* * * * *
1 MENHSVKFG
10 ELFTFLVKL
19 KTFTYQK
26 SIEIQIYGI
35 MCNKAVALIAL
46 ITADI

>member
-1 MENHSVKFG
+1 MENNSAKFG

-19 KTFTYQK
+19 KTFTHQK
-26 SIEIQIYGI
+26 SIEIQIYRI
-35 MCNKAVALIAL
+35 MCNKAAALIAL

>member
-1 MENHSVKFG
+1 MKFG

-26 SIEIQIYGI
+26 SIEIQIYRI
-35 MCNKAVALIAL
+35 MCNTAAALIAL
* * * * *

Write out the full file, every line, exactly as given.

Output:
1 MENHSVKFG
10 ELFTFLVKL
19 KTFTYQK
26 SIEIQIYGI
35 MCNKAVALIAL
46 ITADI

>member
-1 MENHSVKFG
+1 MENNSAKFG

-19 KTFTYQK
+19 KTFTHQK
-26 SIEIQIYGI
+26 SIEIQIYRI
-35 MCNKAVALIAL
+35 MCNKAAALIAL

>member
-1 MENHSVKFG
+1 MKFG

-26 SIEIQIYGI
+26 SIEIQIYRI
-35 MCNKAVALIAL
+35 MCNTAAALIAL